Equity, stock and share are all closely related terms within the ownership structure of a corporation. The best way to understand their differences is to start with the broadest term, which is equity, and work toward shares, which represent a fractional form of business ownership.

Equity Basics

The most general meaning of equity is ownership in a business. Unlike stock and share, equity applies to non-corporate business structures as well. Anyone with a financial stake in a company, whether a sole proprietorship, partnership or corporation, owns equity. In accounting, the amount of equity owners have is based on the difference between business assets and liabilities. If the company holds $500,000 in assets and has $300,000 in liabilities, for instance, owners' equity equals $200,000.

Stock and Share

Each form of business ownership has its own distinct structure and profit-sharing model. In a partnership, for instance, profits are periodically distributed to partners. In a corporation, shareholders or stockholders own the company. When you hold or own stock in a corporation, you own a certain number of shares.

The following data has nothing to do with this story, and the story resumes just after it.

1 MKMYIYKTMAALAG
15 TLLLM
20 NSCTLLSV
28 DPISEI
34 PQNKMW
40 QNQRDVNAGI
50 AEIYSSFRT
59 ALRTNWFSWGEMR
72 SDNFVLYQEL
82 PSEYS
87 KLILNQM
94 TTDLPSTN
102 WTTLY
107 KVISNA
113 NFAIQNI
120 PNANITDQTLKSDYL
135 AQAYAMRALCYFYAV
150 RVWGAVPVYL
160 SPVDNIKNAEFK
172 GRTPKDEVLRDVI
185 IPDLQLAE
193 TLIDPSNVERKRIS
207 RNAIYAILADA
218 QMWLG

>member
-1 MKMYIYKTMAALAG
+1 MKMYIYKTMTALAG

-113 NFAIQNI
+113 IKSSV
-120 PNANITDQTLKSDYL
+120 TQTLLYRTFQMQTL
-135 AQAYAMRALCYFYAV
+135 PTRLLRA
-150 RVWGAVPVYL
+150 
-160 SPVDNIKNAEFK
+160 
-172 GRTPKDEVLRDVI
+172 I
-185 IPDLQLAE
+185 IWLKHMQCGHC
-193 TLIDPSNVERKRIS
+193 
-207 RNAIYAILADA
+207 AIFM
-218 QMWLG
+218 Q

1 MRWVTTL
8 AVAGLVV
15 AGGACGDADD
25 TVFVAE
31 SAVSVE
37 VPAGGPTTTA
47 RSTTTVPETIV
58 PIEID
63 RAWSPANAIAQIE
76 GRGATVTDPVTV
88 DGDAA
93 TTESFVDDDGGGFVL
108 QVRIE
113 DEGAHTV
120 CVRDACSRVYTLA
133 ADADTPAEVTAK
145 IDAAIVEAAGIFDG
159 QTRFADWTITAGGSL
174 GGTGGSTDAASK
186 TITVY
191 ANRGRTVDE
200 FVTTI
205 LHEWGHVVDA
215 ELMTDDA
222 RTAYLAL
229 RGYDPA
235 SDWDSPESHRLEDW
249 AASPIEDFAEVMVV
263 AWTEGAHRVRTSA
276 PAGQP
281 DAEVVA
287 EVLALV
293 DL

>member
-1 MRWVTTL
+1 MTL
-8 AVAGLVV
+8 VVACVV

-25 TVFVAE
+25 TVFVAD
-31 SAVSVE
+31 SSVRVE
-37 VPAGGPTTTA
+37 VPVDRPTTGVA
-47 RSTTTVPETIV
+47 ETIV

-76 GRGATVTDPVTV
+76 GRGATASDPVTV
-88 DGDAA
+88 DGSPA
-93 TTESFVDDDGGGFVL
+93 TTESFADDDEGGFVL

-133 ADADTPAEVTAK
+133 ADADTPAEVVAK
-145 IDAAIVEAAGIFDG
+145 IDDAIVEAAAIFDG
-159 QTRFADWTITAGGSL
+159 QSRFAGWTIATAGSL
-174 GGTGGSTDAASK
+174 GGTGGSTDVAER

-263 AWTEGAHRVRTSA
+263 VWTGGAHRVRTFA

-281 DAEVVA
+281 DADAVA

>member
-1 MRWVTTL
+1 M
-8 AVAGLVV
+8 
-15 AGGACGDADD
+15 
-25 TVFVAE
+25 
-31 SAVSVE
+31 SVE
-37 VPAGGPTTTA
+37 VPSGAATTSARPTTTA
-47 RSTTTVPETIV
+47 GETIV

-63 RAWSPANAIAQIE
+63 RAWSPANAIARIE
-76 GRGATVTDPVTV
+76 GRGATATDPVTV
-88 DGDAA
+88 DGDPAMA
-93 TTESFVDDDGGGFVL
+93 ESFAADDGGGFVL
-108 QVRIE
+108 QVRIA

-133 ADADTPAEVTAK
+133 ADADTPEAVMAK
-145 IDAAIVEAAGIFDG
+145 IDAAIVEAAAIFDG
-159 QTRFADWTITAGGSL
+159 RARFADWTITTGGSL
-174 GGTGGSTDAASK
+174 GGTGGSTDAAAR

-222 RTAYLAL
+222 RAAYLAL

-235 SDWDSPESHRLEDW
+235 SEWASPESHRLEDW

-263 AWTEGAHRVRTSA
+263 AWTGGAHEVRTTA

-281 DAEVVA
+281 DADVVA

There are two primary forms of stock -- common stock and preferred stock. Most individual investors are familiar with common stock, which is the basic type bought and sold through stock exchanges. Preferred stock is a separate form, where owners receive an interest income from their ownership.

A share is a single unit of stock. Someone holding shares of stock in a business has a fractional ownership of the company. If a company has issued 100,000 shares of stock, and a shareholder has 1,000 shares, he owns one percent of the business. The number of shares owned equals your voting rights in decisions like electing board representatives.

Outstanding Shares vs. Float

Another key distinction in the equity structure and stock of a corporation is the comparison of outstanding shares to the floating shares. The outstanding shares are the total number of shares issued, or 100 percent of all corporate shares. A company's floating shares include shares traded on the open market. The float excludes certain restricted shares as well as shares owned by company insiders, and large institutions that register ownership with the U.S. Securities and Exchange Commission.

If a corporation has one million outstanding shares and 250,000 restricted shares, its float is 750,000 shares. A small float means fewer shares publicly traded, which contributes to higher volatility and price movement.


Issuing new shares of stock as employee compensation dilutes ownership, and can negatively affect share price.